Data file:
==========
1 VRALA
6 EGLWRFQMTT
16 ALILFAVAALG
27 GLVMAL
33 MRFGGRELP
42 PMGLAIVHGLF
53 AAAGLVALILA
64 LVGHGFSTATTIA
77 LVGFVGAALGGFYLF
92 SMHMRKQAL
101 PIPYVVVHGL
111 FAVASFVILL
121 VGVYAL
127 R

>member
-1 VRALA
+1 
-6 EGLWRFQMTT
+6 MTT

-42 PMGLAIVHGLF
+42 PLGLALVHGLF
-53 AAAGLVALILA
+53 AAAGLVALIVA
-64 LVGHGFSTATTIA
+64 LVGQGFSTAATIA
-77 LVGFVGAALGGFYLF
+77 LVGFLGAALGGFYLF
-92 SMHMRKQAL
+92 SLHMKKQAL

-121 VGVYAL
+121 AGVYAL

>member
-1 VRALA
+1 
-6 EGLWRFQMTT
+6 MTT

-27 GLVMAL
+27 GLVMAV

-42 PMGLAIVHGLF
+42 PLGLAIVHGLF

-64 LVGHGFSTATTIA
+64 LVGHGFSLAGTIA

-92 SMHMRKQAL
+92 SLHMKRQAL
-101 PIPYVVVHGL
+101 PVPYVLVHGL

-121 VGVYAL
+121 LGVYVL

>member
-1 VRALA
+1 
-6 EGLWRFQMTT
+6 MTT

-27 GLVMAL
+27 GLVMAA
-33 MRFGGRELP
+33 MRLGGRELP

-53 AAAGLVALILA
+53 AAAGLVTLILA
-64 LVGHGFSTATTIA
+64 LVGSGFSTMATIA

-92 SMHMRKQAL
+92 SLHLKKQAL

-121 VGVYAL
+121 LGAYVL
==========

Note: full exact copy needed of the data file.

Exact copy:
1 VRALA
6 EGLWRFQMTT
16 ALILFAVAALG
27 GLVMAL
33 MRFGGRELP
42 PMGLAIVHGLF
53 AAAGLVALILA
64 LVGHGFSTATTIA
77 LVGFVGAALGGFYLF
92 SMHMRKQAL
101 PIPYVVVHGL
111 FAVASFVILL
121 VGVYAL
127 R

>member
-1 VRALA
+1 
-6 EGLWRFQMTT
+6 MTT

-42 PMGLAIVHGLF
+42 PLGLALVHGLF
-53 AAAGLVALILA
+53 AAAGLVALIVA
-64 LVGHGFSTATTIA
+64 LVGQGFSTAATIA
-77 LVGFVGAALGGFYLF
+77 LVGFLGAALGGFYLF
-92 SMHMRKQAL
+92 SLHMKKQAL

-121 VGVYAL
+121 AGVYAL

>member
-1 VRALA
+1 
-6 EGLWRFQMTT
+6 MTT

-27 GLVMAL
+27 GLVMAV

-42 PMGLAIVHGLF
+42 PLGLAIVHGLF

-64 LVGHGFSTATTIA
+64 LVGHGFSLAGTIA

-92 SMHMRKQAL
+92 SLHMKRQAL
-101 PIPYVVVHGL
+101 PVPYVLVHGL

-121 VGVYAL
+121 LGVYVL

>member
-1 VRALA
+1 
-6 EGLWRFQMTT
+6 MTT

-27 GLVMAL
+27 GLVMAA
-33 MRFGGRELP
+33 MRLGGRELP

-53 AAAGLVALILA
+53 AAAGLVTLILA
-64 LVGHGFSTATTIA
+64 LVGSGFSTMATIA

-92 SMHMRKQAL
+92 SLHLKKQAL

-121 VGVYAL
+121 LGAYVL